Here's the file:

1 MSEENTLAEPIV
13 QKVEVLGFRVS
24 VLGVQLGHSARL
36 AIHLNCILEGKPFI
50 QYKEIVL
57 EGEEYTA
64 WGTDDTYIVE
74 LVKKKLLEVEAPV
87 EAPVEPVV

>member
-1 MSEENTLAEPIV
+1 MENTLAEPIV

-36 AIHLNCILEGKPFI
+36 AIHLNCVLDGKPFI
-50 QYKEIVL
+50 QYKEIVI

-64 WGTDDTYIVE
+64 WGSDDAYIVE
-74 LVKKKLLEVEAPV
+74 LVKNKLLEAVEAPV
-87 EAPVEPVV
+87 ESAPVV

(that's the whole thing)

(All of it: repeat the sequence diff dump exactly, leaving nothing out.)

1 MSEENTLAEPIV
13 QKVEVLGFRVS
24 VLGVQLGHSARL
36 AIHLNCILEGKPFI
50 QYKEIVL
57 EGEEYTA
64 WGTDDTYIVE
74 LVKKKLLEVEAPV
87 EAPVEPVV

>member
-1 MSEENTLAEPIV
+1 MENTLAEPIV

-36 AIHLNCILEGKPFI
+36 AIHLNCVLDGKPFI
-50 QYKEIVL
+50 QYKEIVI

-64 WGTDDTYIVE
+64 WGSDDAYIVE
-74 LVKKKLLEVEAPV
+74 LVKNKLLEAVEAPV
-87 EAPVEPVV
+87 ESAPVV